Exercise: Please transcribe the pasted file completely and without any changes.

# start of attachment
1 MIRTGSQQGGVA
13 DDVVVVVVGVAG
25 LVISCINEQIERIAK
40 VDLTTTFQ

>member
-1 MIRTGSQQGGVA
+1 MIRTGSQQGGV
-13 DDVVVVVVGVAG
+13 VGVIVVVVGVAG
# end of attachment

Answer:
1 MIRTGSQQGGVA
13 DDVVVVVVGVAG
25 LVISCINEQIERIAK
40 VDLTTTFQ

>member
-1 MIRTGSQQGGVA
+1 MIRTGSQQGGV
-13 DDVVVVVVGVAG
+13 VGVIVVVVGVAG